Air Transport World

The plain vanilla plane: closer ... but not here yet: airframe manufacturers and airlines agree that aircraft need to be simpler, but finding common ground remains problematic.(Competition)

FIVE YEARS AGO, THE AIRLINE industry was buzzing with claims of 20% savings on aircraft purchasing by shrinking the multitude of options offered to and demanded by airlines when ordering aircraft. Today, with acquisition costs and airline yields moving in opposite directions, the need for standardization and simplification is more pressing than ever. Yet progress remains slow, and what has been achieved is being driven more by manufacturers eager to pare costs and complexity out of the production process than by airlines intent on cutting sticker prices.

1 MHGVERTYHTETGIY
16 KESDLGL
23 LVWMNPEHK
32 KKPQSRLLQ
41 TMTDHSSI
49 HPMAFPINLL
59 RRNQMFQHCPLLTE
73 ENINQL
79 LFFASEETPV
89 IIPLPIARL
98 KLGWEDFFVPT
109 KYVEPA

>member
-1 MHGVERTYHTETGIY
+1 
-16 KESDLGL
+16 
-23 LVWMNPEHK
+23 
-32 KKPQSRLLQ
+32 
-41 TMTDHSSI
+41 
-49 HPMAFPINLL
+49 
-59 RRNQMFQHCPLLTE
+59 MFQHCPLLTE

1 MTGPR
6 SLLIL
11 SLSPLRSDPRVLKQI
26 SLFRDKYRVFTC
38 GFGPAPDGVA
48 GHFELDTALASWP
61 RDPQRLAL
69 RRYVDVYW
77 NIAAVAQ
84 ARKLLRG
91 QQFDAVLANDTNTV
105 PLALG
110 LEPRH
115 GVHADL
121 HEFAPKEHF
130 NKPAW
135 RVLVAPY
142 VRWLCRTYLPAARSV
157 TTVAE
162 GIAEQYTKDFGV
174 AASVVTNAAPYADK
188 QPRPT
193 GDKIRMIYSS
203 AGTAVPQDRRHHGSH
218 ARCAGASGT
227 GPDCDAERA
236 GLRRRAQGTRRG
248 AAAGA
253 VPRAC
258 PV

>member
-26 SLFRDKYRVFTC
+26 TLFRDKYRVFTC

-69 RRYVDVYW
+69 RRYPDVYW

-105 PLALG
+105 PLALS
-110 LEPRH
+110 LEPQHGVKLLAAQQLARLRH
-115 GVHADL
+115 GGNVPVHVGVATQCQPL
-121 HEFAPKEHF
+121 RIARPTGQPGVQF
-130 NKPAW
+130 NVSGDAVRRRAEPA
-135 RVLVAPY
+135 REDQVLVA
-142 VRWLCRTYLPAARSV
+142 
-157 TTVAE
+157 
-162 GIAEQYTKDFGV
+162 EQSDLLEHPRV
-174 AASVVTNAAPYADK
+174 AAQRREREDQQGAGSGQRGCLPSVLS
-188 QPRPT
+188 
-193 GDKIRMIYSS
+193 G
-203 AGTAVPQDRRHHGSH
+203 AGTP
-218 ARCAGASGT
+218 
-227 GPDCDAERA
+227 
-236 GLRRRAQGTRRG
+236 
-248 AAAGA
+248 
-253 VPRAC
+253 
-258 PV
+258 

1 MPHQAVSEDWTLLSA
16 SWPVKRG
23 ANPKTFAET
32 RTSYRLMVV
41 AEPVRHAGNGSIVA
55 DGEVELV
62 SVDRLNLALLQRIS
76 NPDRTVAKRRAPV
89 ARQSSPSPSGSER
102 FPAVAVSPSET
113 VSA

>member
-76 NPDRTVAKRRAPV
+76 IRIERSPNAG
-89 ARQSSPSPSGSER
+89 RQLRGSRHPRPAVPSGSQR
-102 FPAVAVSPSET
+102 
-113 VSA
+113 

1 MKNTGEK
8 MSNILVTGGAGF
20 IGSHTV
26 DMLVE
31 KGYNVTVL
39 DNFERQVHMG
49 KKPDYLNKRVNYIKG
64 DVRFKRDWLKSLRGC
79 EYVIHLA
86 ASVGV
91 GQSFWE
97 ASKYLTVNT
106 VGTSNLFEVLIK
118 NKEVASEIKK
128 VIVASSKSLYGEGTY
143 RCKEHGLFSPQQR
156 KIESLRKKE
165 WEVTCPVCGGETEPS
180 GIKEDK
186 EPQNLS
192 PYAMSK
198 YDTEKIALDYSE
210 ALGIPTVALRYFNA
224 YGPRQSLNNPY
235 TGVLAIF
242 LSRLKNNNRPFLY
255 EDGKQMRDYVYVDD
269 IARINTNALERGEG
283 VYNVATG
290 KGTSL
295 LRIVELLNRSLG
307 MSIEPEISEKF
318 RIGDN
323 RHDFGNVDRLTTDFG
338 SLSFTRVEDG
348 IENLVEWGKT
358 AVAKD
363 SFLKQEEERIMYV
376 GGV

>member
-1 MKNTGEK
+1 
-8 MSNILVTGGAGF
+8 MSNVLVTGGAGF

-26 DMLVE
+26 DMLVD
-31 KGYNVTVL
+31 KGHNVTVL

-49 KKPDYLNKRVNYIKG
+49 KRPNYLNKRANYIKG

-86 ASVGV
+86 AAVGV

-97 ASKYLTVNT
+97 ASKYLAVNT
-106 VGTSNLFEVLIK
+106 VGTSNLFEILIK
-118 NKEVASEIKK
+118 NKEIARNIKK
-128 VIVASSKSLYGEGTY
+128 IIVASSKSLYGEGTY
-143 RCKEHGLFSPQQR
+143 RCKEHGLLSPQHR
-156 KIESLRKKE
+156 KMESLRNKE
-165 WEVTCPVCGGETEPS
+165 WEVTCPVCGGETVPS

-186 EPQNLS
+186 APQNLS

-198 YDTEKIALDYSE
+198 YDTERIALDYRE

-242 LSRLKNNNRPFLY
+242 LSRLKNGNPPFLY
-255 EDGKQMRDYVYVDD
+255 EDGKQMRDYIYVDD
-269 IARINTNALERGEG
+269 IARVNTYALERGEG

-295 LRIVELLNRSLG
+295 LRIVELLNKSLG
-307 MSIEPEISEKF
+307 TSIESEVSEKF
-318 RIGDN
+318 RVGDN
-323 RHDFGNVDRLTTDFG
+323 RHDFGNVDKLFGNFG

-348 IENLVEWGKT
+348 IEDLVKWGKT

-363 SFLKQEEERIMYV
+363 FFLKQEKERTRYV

Indeed, one of the most vexing problems for plane-builders is how to sell standardization when carriers are fighting a pitched battle for survival around product differentiation in seemingly the smallest items. Even in areas where options can offer little commercial advantage, airlines are loathe to cut back and manufacturers reluctant to force the issue. Add to that the variety of power bases built up over generations of justifying carriers' existence by endlessly evaluating a multitude of options and you have a significant challenge.

Airbus Chief Commercial Officer John Leahy, who leads the industry's most successful sales team, supports that view in relation to the A380: "It would be great to reduce options and we are striving for it. …

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